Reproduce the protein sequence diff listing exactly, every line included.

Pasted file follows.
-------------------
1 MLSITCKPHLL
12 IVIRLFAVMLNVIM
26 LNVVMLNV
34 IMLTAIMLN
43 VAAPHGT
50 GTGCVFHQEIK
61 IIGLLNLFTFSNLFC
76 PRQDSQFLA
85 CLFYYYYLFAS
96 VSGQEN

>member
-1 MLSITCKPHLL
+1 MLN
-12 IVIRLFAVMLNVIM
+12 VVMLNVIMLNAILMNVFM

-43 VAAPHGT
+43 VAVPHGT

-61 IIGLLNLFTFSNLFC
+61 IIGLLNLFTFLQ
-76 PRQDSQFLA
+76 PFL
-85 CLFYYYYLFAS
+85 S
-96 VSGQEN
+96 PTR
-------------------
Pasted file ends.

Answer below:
1 MLSITCKPHLL
12 IVIRLFAVMLNVIM
26 LNVVMLNV
34 IMLTAIMLN
43 VAAPHGT
50 GTGCVFHQEIK
61 IIGLLNLFTFSNLFC
76 PRQDSQFLA
85 CLFYYYYLFAS
96 VSGQEN

>member
-1 MLSITCKPHLL
+1 MLN
-12 IVIRLFAVMLNVIM
+12 VVMLNVIMLNAILMNVFM

-43 VAAPHGT
+43 VAVPHGT

-61 IIGLLNLFTFSNLFC
+61 IIGLLNLFTFLQ
-76 PRQDSQFLA
+76 PFL
-85 CLFYYYYLFAS
+85 S
-96 VSGQEN
+96 PTR